The Hindus: Book Review, Part III

Wendy Doniger's book, The Hindus: An Alternative History, has aroused fierce anger in a great many Hindus, most of whom appear not to have read it. On the other hand, it has also sold very well in India, despite an official ban based on claims of blasphemy - it can still be ordered from abroad or by Kindle. So what exactly are they so pissed off about? That's the question that started me reading the book and the asking of which seemingly cost me all my Hindu friends.

A part of the answer seems to be Doniger's feud with the so-called Hindu fundamentalists, including Hindutva and its political incarnations the BJP and the RSS. Broadly speaking, these groups are nationalistic or chauvinistic, espouse a fundamentalist view of Hinduism and are against Muslims, Christians, Jews and other non-native religions. Doniger has this quote from a leader of the RSS:

. The non-Hindu peoples in Hindustan . . . must not only give up their attitude of intolerance and ungratefulness towards this land . . . but must . . . stay in the country wholly subordinated to the Hindu Nation , claiming nothing, deserving no privileges, far less any preferential treatment— not even citizen’s rights. 1 Madhav Sadashiv Golwalkar (1906-1973)

Doniger, Wendy (2009-02-24). The Hindus: An Alternative History (p. 687). Penguin Group US. Kindle Edition.

The great Indian patriot Gandhi, who had a much different attitude, was assassinated by an RSS adherent.

Doniger is actively hostile to the BJP and RSS, probably mostly because of their key roles in events like the following 1992 destruction of the Babri Mosque, a Sixteenth Century architectural marvel:

... on December 6, 1992, as the police stood by and watched, leaders of the BJP whipped a crowd of two hundred thousand into a frenzy. Shouting, “Death to the Muslims!” the mob attacked Babur’s Mosque with sledgehammers. As the historian William Dalrymple put it, “One after another, as if they were symbols of India’s traditions of tolerance, democracy, and secularism, the three domes were smashed to rubble.” 36 In the riots that followed, more than a thousand people lost their lives, and many more died in reactive riots that broke out elsewhere in India , first in the immediate aftermath of the destruction of the mosque, then intermittently, and then very seriously again in 2002.

Doniger, Wendy (2009-02-24). The Hindus: An Alternative History (p. 664). Penguin Group US. Kindle Edition.

Somewhat like American Christian fundamentalists, the BJP and its allies take a literal approach to the Hindu classics. In the case of the Babri Mosque, it became a target not just because it was Muslim, but because legend had it that it was the birthplace of Rama, the hero of one of the great Hindu epics, the Ramayana, and an incarnation of the great god Vishnu. Part of the feud is about Doniger's interpretation of the Ramayana.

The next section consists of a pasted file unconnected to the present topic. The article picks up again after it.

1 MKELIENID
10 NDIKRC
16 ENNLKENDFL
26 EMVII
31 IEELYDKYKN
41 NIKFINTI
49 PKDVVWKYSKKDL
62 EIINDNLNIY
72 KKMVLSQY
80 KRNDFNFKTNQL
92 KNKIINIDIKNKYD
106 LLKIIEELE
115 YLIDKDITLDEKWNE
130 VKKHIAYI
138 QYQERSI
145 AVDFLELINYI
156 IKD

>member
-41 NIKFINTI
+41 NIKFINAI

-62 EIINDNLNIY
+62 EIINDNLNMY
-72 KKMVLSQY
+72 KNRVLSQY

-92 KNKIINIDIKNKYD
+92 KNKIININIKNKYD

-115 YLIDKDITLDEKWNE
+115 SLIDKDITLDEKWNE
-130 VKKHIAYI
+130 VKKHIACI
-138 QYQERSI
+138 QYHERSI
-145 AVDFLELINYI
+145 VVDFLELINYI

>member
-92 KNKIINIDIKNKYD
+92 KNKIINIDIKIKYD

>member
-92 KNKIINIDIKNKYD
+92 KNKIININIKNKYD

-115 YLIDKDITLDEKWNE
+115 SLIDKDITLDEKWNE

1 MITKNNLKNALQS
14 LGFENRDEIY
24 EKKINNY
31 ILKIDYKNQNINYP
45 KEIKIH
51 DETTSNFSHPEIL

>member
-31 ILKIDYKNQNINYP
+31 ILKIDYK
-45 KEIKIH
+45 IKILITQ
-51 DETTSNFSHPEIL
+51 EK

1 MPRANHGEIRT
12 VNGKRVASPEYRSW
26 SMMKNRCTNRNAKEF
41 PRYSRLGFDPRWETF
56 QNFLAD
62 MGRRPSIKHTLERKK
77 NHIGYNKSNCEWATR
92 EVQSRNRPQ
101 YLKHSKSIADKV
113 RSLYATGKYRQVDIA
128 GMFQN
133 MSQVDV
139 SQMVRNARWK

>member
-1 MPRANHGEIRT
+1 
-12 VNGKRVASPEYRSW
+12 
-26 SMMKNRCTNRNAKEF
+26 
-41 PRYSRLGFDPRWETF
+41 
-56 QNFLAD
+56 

To say (as I do) that the Ramayana tells us a great deal about attitudes toward women and tribal peoples in the early centuries CE is a far cry from saying that someone named Rama actually lived in the city now known as Ayodhya and fought a battle on the island now known as Sri Lanka with a bunch of talking monkeys on his side and a ten-headed demon on the other or with a bunch of tribal peoples (represented as monkeys) on his side and a proto-Muslim monster on the other, as some contemporary Hindus have asserted. Rama left no archaeological or inscriptional record. There is no evidence that anyone named Rama did or did not live in Ayodhya; other places too claim him, in South India as well as North India, for the Ramayana was retold many times, in many different Indian languages, with significant variations. There is no second Troy here for a Schliemann to come along and discover. Or, rather, there is a second, and a third, and a nineteenth Troy for anyone to discover.

Placing the Ramayana in its historical contexts demonstrates that it is a work of fiction, created by human authors who lived at various times...

Doniger, Wendy (2009-02-24). The Hindus: An Alternative History (p. 662). Penguin Group US. Kindle Edition.

Of course these are but fragments of a larger dispute over who gets to analyze or comment on a religion or a culture. As a female, foreigner, and non-Hindu, Doniger is triply suspect. That she would have the temerity to argue that her pluralistic account of Hindu history is more valid than the fundamentalist's narrow, nationalistic (and she argues) bowdlerized and Britishified version is another outrage.

The BJP, by the way, is widely expected to be the big winner in the current round of Indian national elections.


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